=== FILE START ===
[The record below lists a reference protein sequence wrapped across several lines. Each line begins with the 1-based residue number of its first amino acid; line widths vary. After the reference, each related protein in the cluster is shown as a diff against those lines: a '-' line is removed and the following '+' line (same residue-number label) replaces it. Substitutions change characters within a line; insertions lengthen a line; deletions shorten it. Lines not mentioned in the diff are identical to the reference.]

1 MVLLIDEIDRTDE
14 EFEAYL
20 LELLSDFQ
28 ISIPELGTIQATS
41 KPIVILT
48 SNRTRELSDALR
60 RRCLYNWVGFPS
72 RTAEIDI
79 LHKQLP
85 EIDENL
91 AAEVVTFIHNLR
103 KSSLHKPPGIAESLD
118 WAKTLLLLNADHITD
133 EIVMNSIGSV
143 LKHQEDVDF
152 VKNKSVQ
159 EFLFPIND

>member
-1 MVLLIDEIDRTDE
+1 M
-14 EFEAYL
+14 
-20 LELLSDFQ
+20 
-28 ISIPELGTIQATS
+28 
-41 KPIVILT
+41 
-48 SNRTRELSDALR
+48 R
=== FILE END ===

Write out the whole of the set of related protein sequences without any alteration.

[The record below lists a reference protein sequence wrapped across several lines. Each line begins with the 1-based residue number of its first amino acid; line widths vary. After the reference, each related protein in the cluster is shown as a diff against those lines: a '-' line is removed and the following '+' line (same residue-number label) replaces it. Substitutions change characters within a line; insertions lengthen a line; deletions shorten it. Lines not mentioned in the diff are identical to the reference.]

1 MVLLIDEIDRTDE
14 EFEAYL
20 LELLSDFQ
28 ISIPELGTIQATS
41 KPIVILT
48 SNRTRELSDALR
60 RRCLYNWVGFPS
72 RTAEIDI
79 LHKQLP
85 EIDENL
91 AAEVVTFIHNLR
103 KSSLHKPPGIAESLD
118 WAKTLLLLNADHITD
133 EIVMNSIGSV
143 LKHQEDVDF
152 VKNKSVQ
159 EFLFPIND

>member
-1 MVLLIDEIDRTDE
+1 M
-14 EFEAYL
+14 
-20 LELLSDFQ
+20 
-28 ISIPELGTIQATS
+28 
-41 KPIVILT
+41 
-48 SNRTRELSDALR
+48 R